In The Good Mother, Moriarty writes with compelling authority about the world of hospitals; the febrile atmosphere, the logistics, the visceral reality of being an unwilling patient in a hospital bed, when you’d rather be literally anywhere else in the world. She probably didn’t realise it, but her own unexpected stint in hospital some time ago gave her first-hand experience to draw on for this novel.

A year ago, Moriarty was diagnosed with rheumatoid arthritis, something that she is now choosing to speak publicly about for the first time.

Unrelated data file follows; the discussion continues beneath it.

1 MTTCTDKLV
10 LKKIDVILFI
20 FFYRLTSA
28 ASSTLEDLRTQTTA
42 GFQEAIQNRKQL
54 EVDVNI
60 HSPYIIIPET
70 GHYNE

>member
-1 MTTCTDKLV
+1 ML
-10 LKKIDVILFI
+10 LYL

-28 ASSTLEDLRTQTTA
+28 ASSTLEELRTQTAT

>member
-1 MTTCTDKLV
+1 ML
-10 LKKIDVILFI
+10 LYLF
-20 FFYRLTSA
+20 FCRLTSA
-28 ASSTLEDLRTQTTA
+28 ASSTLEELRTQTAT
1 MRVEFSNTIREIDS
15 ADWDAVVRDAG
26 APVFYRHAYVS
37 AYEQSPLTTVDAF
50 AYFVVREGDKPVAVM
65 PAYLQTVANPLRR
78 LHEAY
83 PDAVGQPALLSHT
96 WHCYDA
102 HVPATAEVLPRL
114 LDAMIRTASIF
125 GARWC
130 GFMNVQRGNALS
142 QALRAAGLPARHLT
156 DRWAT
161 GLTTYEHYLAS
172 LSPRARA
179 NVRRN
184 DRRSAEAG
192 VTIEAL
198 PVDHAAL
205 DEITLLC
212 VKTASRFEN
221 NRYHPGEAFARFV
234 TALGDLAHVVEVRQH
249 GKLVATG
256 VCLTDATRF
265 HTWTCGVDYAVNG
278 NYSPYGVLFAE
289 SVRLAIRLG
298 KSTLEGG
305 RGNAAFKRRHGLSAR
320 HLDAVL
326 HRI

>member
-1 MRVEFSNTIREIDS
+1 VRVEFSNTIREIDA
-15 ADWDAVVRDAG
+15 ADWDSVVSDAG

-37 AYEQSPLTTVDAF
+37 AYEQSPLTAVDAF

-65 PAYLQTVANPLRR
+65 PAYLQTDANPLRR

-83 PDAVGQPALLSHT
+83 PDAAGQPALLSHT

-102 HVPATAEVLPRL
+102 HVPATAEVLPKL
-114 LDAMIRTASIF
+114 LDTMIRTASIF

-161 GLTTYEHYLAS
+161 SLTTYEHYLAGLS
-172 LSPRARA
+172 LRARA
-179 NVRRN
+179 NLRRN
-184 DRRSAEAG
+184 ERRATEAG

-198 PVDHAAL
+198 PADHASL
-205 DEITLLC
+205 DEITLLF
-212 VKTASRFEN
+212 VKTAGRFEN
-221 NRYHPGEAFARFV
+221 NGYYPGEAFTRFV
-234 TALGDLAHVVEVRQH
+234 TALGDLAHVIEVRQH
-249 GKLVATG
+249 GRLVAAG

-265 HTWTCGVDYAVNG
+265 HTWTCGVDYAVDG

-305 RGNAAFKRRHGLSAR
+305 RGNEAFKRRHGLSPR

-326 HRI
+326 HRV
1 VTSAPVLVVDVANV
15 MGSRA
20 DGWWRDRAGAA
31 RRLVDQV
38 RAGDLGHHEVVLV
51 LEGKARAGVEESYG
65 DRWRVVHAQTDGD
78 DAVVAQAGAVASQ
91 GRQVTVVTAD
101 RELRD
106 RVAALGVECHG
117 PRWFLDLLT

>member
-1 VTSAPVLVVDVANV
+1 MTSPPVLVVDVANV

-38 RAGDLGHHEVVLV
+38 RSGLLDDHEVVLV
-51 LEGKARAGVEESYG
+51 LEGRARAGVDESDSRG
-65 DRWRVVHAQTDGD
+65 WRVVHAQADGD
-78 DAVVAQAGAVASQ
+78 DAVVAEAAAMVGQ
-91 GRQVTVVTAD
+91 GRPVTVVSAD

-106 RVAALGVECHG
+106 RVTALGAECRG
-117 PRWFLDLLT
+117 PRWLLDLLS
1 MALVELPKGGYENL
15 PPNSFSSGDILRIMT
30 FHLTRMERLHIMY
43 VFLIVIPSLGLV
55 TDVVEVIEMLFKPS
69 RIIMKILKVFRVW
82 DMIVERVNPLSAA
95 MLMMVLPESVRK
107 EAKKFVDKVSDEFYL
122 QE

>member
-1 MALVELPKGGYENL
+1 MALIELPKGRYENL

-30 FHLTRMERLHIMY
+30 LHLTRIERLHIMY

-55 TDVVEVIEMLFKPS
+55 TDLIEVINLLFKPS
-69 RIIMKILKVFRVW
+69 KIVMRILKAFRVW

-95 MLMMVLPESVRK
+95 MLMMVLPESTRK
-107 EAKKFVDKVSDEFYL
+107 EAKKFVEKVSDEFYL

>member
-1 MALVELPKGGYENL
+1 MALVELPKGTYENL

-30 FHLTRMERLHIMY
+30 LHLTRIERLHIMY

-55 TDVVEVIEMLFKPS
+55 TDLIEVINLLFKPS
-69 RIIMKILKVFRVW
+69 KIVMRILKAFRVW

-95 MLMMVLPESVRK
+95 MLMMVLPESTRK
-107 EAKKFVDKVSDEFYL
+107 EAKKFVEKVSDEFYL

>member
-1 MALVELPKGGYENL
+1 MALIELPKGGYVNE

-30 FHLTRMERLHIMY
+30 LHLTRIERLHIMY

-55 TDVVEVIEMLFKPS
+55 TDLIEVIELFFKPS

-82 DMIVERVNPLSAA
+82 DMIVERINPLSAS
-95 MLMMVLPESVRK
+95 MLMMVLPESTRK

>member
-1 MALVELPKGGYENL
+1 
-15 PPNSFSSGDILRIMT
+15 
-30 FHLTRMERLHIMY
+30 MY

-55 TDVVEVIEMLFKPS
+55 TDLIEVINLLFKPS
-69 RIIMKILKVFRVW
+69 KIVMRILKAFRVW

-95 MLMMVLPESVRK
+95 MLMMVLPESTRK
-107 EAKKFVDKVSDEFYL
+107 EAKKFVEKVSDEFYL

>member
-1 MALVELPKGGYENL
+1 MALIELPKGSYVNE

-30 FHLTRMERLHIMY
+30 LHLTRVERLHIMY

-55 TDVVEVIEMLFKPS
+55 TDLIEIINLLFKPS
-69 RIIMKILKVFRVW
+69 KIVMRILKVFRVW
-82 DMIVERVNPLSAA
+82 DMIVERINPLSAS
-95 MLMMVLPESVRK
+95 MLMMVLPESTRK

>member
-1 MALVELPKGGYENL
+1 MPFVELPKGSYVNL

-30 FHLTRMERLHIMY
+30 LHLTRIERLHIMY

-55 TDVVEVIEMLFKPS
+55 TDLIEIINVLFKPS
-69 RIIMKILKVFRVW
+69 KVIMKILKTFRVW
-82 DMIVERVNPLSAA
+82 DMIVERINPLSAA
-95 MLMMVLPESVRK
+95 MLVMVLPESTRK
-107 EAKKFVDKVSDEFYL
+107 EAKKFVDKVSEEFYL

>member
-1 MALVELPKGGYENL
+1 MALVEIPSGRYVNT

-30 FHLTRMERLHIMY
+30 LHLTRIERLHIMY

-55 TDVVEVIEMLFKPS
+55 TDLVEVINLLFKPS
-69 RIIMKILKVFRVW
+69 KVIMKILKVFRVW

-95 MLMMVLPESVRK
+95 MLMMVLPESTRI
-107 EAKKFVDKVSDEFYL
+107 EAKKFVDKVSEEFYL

“I had a sore knee for no reason,” she recalls. “I had iced it, taken anti-inflammatories, had physio, and it still wouldn’t go away. I was freezing during the day, and waking up at night drenched in sweat, and was exhausted all the time.” Her GP sent her for tests, and she remained in hospital for a week.

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